In recent times CAD software has married the two technologies, that of Bitmap and Vector graphics into one symbiotic realm, driven in part by the technologies of the lucrative 3D games market. In addition, the Mac and PC are now more similar internally than ever, even to the point of using the same central processor (CPU) chip-sets and being able to run either Windows® or Mac® operating systems. With the increased uptake of the Apple Mac® computer in industry due in part to excellent build quality, sleek, stylish design and the success of Apple’s iPod®, iPhone® and iPad®, more and more technical designers have been switching to Mac and therefore asking for CAD software for their Mac computers. This surge in ‘Apple-centric’ purchasing has meant CAD developers have turned their attention to the production of Mac compatible CAD software. At this point in time however most CAD software for the Mac OS is marginally less functional or less developed than its equivalent Windows® counterpart. The real blend of technology occurs when users deploy Windows alongside their Mac OS so they can use the best of both worlds. Currently there is still a case for running Windows® on the Mac, even if it is just for the sake of using the most appropriate CAD software for a particular need or until that software developer releases a native Mac version.

Choosing the Right CAD Program for Your Mac- 7 Questions

Types Of CAD

CAD software can be categorized to help eliminate products that are definitely not suited to your needs but include those that are.

Types include:

  1. Entry 2D for occasional or non demanding drawing needs. These are usually less featured, slower to operate or lack flexibility but still provide enough tools to create simple drawings. They may lack ability to share drawings using industry standard formats and may have no upgrade path or rapid support or training available.
  2. Professional 2D for production drafting. This is fully featured design software with important features to make the process of drafting faster and as unrestricted as possible. Professional 2D CAD will usually be well supported by the vendor or developer and will have good training materials to assist you in learning.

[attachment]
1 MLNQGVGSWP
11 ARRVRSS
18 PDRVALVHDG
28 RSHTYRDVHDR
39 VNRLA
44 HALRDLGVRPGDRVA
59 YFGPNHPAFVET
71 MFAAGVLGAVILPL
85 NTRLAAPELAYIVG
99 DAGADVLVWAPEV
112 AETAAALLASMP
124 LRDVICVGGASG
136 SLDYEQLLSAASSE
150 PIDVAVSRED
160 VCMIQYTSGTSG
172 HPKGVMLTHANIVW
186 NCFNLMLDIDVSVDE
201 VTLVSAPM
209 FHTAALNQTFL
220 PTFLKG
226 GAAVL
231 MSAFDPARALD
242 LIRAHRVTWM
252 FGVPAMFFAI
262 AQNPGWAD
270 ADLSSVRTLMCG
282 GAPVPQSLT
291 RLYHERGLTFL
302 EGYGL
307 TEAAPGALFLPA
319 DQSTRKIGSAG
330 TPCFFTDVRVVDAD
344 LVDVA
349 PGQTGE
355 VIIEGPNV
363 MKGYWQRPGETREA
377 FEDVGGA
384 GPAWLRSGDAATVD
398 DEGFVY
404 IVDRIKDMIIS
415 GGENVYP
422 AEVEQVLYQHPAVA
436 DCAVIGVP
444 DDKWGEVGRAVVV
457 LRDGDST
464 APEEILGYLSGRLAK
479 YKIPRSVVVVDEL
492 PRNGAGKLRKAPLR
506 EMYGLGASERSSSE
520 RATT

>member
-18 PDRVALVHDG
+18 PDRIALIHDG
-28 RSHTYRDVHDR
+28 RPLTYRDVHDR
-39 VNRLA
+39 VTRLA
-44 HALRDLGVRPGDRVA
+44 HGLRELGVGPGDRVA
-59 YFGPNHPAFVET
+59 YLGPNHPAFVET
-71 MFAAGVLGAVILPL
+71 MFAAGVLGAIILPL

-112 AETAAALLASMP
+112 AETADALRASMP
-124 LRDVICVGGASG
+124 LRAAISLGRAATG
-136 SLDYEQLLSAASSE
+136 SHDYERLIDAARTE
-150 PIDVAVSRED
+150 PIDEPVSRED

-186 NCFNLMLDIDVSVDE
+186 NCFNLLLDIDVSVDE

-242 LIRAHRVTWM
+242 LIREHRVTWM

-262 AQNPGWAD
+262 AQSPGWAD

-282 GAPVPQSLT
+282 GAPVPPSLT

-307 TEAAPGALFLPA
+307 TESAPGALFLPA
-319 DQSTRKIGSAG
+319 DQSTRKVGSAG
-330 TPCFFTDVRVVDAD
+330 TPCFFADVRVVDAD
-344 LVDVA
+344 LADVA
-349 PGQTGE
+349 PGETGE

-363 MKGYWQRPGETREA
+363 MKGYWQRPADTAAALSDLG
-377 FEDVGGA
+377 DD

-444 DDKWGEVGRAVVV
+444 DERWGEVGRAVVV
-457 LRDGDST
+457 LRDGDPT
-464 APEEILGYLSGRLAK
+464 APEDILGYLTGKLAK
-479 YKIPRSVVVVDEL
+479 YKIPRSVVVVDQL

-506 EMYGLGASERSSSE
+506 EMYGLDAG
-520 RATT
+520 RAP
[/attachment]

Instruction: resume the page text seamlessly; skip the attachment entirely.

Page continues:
3. Professional 3D is for the rapid production of virtual models that can be used to visualize a design and then be sent to downstream activities such as 2D drafting and CNC machining or manufacturing. Some 3D programs offer 2D as an integral part of the software. The 2D drawings are generated directly as views of the 3D model, whilst others rely on additional 2D tools to be added to get the views into a flat document able form.
  4. Professional 2D with 3D programs are almost the reverse of professional 3D in that they are strong in their 2D documentation ability and offer 3D modeling abilities but without being focused on the 3D. These are generally best when 3D is a less important aspect of your business design process than 2D documentation is.
  5. Architectural is for those creating our built environment. These programs have specialist tools for generating walls, opening, roofs, stairs and other such features. They are generally dedicated to this task and as such are not a good choice if you are a product designer or engineering detail drafter.
  6. Other Specialized CAD products are designed for very specific industries such as landscape designinterior designfilm and stage designproduct designindustrial designengineering, electrical schematics, duct design and more.

Be sure not to select a product more suited to a different industry or purpose than the one you most desire.

Conclusion

There are many products to choose from and several options to consider before you make your CAD software purchase. Read as much as you can or shortcut the process to some degree and seek expert advice or just contact us by email and we’ll do our very best to point you in the right direction.

Need help choosing? Ask us